Innocent XI. (Benedetto Odescalchi), pope from 1676 to 1689, was born at Como on the 16th of May 1611. He studied law in Rome and Naples, entered the Curia under Urban VIII. (his alleged military service seems to be questionable), and became successively protonotary, president of the Apostolic Chamber, governor of Macerate and commissary of Ancona. Innocent X. made him a cardinal (1647), legate to Ferrara, and, in 1650, bishop of Novara. His simple and blameless life, his conscientious discharge of duty, and his devotion to the needs of the poor had won for him such a name that, despite the opposition of France, he was chosen to succeed Clement X. on the 21st of September 1676. He at once applied himself to moral and administrative reform; declared against nepotism, introduced economy, abolished sinecures, wiped out the deficit (at the same time reducing rents), closed the gaming-houses, and issued a number of sumptuary ordinances. He held monks strictly to the performance of their vows; took care to satisfy himself of the fitness of candidates for bishoprics; enjoined regular catechetical instruction, greater simplicity in preaching, and greater reverence in worship. The moral teaching of the Jesuits incurred his condemnation (1679) (see Liguori), an act which the society never forgave, and which it partially revenged by forcing, through the Inquisition, the condemnation of the quietistic doctrines of Molinos (1687), for which Innocent entertained some sympathy (see Molinos).
The pontificate of Innocent fell within an important period in European politics, and he himself played no insignificant role. His protest against Louis XIV.’s extended claim to regalian rights called forth the famous Declaration of Gallican Liberties by a subservient French synod under the lead of Bossuet (1682), which the pope met by refusing to confirm Louis’s clerical appointments. His determination to restrict the ambassadorial right of asylum, which had been grossly abused, was resented by Louis, who defied him in his own capital, seized the papal territory of Avignon, and talked loudly of a schism, without, however, shaking the pope in his resolution. The preponderance of France Innocent regarded as a menace to Europe. He opposed Louis’s candidate for the electorate of Cologne (1688), approved the League of Augsburg, acquiesced in the designs of the Protestant William of Orange, even in his supplanting James II., whom, although a Roman Catholic, he distrusted as a tool of Louis. The great object of Innocent’s desire was the repulse of the Turks, and his unwearying efforts to that end entitled him to share in the glory of relieving Vienna (1683).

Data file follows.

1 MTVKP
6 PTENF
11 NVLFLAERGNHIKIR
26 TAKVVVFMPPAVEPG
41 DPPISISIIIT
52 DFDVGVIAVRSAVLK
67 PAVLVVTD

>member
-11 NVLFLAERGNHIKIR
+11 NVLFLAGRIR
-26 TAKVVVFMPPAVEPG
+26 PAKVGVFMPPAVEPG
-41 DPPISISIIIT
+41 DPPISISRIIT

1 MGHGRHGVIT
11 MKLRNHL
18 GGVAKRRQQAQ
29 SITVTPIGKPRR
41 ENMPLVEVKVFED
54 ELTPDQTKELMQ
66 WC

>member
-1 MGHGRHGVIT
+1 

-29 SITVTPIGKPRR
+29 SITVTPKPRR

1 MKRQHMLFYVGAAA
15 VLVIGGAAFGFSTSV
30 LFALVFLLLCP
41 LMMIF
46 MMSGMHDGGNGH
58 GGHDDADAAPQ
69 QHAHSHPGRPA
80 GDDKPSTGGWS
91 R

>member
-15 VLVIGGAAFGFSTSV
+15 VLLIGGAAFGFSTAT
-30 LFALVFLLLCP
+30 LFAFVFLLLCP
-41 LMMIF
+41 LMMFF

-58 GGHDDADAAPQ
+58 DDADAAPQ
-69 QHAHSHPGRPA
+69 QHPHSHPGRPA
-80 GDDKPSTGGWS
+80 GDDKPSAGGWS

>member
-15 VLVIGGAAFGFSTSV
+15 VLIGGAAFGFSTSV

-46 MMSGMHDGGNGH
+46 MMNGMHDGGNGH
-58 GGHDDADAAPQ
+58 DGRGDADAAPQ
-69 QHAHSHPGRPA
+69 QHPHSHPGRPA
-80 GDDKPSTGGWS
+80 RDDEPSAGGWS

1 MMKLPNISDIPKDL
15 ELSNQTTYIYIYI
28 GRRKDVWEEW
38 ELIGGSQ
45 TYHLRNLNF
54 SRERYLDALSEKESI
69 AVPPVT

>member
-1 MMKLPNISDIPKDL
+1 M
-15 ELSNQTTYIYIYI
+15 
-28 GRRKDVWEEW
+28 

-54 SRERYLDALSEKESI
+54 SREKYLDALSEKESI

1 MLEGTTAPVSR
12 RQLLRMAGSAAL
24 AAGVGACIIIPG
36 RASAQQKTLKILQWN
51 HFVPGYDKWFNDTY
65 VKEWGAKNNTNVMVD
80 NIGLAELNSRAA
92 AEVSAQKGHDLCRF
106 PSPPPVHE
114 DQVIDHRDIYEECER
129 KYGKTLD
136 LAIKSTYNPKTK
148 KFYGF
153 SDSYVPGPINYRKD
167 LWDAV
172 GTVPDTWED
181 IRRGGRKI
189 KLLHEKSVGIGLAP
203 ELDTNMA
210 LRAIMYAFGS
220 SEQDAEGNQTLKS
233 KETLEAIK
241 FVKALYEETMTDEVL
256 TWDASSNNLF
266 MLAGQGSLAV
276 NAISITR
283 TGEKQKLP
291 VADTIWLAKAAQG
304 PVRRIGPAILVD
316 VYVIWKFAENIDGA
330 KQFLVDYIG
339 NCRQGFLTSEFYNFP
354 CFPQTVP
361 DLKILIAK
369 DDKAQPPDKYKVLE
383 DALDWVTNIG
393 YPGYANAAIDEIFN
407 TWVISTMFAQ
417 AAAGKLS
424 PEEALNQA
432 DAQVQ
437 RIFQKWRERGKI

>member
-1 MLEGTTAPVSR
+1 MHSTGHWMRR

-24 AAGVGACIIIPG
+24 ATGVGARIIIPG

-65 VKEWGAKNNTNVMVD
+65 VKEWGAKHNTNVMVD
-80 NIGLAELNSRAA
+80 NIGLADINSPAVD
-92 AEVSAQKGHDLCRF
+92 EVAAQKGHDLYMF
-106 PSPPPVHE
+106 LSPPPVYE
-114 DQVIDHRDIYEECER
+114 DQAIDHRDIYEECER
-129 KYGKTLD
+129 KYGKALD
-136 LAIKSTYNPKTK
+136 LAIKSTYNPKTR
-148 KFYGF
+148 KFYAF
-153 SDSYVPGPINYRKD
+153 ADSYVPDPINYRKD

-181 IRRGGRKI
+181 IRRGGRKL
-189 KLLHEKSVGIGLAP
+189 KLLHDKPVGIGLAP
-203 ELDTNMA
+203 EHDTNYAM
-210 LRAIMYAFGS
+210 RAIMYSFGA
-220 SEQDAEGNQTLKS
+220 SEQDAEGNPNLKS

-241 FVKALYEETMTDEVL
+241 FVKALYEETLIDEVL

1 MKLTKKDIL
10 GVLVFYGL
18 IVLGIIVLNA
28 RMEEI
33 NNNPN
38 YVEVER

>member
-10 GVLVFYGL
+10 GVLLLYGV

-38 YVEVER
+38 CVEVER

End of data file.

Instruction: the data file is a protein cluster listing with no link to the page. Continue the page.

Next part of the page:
Innocent died on the 12th of August 1689, lamented by his subjects. His character and life were such as to suggest the propriety of canonization, but hostile influences have defeated every move in that direction.
The life of Innocent has been frequently written. See Guarnacci, Vitae et res gestae Pontiff. Rom. (Rome, 1751), i. 105 sqq.; Palazzi, Gesta Pontiff. Rom. (Venice, 1690); also the lives by Albrizzi (Rome, 1695); Buonamici (Rome, 1776); and Immich (Berlin, 1900). Particular phases of Innocent’s activity have been treated by Michaud, Louis XIV. et Innoc.XI. (Paris, 1882 sqq., 4 vols.) ; Dubruel, La Correspond. . . . du Card. Carlo Pio, &c. (see Rev. des quest, hist. Ixxv. (1904) 602 sqq.); and Gerin, in Rev. des quest. hist., 1876, 1878, 1886. For correspondence of Innocent see Colombo, Notizie biogr. e lettere di P. Innoc. XI. (Turin, 1878); and Berthier, Innoc. PP. XI. Epp. ad Principes (Rome, 1890 sqq.). An extended bibliography may be found in Herzog-Hauck, Realencyklopädie, s.v. “Innocenz XI.”